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Six ways NOT to motivate patients to change

15 Jul

by Carolyn Thomas  @HeartSisters  July 15, 2018

In classic scientific understatement, U.K. researchers Drs. Michael Kelly and Mary Barker observed that “most efforts to change health behaviours have had limited success.”(1)

No kidding. Right now, even as you read this, academic researchers all over the globe are applying for (and getting) grant funding to embark on yet another new study examining smokers who don’t quit, couch potatoes who don’t get off the couch, or overweight people who don’t lose weight. I can’t be 100% certain, of course, but I’m betting my next squirt of nitro spray that these studies will no doubt conclude that, yes indeed, those people do need to change their behaviour, and “further study is required”. Continue reading

Dear Carolyn: “I’m having the time of my life!”

6 May

by Carolyn Thomas    @HeartSisters

As part of my Dear Carolyn series of posts featuring my readers’ unique stories on what it’s like to become a heart patient, this one involves a woman with not one but several medical diagnoses. When distressing symptoms were initially diagnosed by her oncologist as lymphoedema (a condition sometimes associated with cancer treatments), her first response was: My future looks positively bleak.” But when she finally heard the corrected diagnosis of heart failure from an internal medicine specialist one year following her chemo treatments and radiation, her surprising reaction was this:

“I just about hugged the internist when he told me it wasn’t lymphoedema after all – it was just my heart!  I thought he’d given me my life back again. And he had! Like receiving my own Magna Carta. And in a single week, with the help of my new cardiac medications, off came the 30 extra pounds of fluid I’d been hauling around.”

That was certainly a first for me (somebody thrilled by a heart failure diagnosis!?) Today’s Dear Carolyn letter focuses on a favourite subject of mine: resilience in the face of a medical crisis, and it starts with a woman known to us simply as Honey BeeContinue reading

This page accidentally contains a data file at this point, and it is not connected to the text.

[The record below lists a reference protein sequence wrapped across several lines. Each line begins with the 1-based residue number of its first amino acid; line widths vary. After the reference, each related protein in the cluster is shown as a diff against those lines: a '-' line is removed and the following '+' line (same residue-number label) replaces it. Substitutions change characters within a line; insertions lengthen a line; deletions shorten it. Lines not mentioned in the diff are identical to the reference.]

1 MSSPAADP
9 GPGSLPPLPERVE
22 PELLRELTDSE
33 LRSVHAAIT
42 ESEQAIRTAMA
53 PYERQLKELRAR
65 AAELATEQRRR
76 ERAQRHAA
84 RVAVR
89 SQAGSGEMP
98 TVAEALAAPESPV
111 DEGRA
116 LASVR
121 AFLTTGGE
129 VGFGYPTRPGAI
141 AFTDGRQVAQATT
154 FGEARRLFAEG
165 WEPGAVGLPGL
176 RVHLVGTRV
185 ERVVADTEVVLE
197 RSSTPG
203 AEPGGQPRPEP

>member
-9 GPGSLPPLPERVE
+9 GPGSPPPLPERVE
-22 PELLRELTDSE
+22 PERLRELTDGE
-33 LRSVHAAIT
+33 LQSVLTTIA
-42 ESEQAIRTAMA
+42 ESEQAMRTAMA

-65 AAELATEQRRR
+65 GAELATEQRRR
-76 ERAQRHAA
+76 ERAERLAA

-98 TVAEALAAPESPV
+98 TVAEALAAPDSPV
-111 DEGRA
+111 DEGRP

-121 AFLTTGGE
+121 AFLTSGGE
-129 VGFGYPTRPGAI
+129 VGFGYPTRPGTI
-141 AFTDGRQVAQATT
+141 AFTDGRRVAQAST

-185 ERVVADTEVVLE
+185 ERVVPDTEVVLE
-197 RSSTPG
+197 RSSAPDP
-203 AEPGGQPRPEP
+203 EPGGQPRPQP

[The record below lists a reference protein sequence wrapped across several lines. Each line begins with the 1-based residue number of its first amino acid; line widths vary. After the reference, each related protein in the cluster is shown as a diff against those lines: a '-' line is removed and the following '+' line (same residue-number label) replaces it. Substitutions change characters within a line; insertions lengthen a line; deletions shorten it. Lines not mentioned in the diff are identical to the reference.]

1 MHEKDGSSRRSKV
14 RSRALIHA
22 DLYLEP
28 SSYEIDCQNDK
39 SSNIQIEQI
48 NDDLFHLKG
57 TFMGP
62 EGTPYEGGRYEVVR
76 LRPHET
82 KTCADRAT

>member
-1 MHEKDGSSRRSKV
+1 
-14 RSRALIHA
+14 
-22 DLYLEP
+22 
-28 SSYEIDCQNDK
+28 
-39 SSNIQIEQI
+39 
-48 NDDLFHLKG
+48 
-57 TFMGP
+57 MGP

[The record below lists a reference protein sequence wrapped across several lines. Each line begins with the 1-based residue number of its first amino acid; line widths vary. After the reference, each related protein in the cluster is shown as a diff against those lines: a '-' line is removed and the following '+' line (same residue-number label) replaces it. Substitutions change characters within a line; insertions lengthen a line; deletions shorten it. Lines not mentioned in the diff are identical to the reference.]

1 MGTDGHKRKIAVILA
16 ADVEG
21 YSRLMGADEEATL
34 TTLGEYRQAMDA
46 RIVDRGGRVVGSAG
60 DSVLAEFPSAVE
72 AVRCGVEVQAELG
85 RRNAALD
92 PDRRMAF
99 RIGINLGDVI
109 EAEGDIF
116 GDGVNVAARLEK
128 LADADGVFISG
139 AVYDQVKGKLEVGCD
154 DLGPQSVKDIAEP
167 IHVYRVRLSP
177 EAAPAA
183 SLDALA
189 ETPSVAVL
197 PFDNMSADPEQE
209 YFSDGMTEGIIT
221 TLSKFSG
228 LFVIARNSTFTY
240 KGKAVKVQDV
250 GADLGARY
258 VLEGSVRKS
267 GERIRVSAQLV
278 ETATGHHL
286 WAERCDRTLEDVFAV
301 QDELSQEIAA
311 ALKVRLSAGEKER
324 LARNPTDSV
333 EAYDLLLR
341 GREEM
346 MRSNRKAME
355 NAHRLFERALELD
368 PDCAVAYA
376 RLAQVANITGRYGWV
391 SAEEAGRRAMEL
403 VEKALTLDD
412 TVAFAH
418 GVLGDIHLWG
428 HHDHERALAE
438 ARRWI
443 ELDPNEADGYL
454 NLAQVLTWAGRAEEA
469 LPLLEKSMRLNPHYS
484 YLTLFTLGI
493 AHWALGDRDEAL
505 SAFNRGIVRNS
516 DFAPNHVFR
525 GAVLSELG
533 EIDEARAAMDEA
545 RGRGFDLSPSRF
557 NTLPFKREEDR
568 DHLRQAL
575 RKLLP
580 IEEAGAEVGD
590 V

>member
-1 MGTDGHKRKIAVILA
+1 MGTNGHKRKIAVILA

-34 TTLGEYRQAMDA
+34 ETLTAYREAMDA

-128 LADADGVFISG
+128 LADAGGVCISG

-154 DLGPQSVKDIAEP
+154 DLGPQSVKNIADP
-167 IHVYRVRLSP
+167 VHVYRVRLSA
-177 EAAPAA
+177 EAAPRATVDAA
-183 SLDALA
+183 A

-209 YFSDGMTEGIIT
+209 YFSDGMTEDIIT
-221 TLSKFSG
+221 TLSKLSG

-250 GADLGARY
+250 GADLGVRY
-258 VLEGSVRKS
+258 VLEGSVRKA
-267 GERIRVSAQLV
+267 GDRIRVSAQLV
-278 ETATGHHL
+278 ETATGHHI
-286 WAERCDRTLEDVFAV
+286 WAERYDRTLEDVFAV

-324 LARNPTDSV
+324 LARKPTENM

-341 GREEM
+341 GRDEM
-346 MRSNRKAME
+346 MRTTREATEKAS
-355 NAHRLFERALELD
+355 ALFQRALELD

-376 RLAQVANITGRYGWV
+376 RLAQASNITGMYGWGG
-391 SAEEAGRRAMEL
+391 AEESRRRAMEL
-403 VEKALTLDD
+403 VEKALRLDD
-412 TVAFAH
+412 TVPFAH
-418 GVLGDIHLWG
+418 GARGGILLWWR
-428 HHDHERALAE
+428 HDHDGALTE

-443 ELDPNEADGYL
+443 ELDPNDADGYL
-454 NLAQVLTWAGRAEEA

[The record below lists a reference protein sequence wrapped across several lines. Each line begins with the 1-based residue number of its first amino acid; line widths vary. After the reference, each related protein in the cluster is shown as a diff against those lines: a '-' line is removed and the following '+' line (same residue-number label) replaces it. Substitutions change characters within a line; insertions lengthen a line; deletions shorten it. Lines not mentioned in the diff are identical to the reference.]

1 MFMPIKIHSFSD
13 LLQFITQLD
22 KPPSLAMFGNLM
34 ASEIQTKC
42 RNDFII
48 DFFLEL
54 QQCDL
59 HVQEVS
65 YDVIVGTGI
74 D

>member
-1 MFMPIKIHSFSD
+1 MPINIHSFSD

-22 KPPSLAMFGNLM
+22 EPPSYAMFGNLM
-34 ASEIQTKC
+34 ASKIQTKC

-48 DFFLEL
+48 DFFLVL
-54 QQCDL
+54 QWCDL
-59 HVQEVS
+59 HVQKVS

A letter from your heart disease

29 Apr

To whom it may concern. . .

Congratulations! You have been selected to be the host for heart disease. You will begin to experience many or all of these symptoms — and may even deal with several of them all at the same time.

  • Pain! We are equal opportunity destroyers, therefore we will choose many places for you to experience pain. We have even devised many different types of pain, but we’ll throw in some nitroglycerin to keep your mind off the pain temporarily. We are continually improving our repertoire of pain categories, so expect updates.
  • Mental confusion: This can be accompanied by embarrassment, memory loss, shortness of breath, poor co-ordination, inability to concentrate, and sensations of confusion or even having somehow lost your sense of self. We try to simulate the experience of riding a never-ending roller coaster to satisfy your adventurous spirit. No safety harnesses required, and you have no choice of when the coaster ride starts, ends, or how fast it goes. Continue reading

Tin Heart: poems for a heart transplant

15 Apr

by Carolyn Thomas     @HeartSisters      April 15, 2018

Today, I have a magical little gift to share with you. It’s not a gift that will arrive with tissue paper and a satin bow in time for your birthday, but one that landed in my own mailbox recently. The gift filled me with awe and gratitude, and also a need to share it with other heart patients and those who love them.

The gift is a collection of poetry called Tin Heart (Corazón de Hojalata) by Margarita Saona, translated from Spanish by Marco Dorfsman, and published in 2017. But Margarita’s not your average poet. In January of 2017, she underwent a heart transplant procedure – and that’s what she writes about.  Continue reading

What I wish I’d known before my hospital discharge

8 Apr

by Carolyn Thomas     @HeartSisters      April 8, 2018

I was feeling dead chuffed (as my UK friends would say) to be published again in the British Medical Journal (BMJ) recently.(1)  As part of their What Your Patient Is Thinking series, my guest essay includes what I now wish I’d known before being sent home from the Cardiac Care Unit following my heart attack diagnosis and treatment.  

Continue reading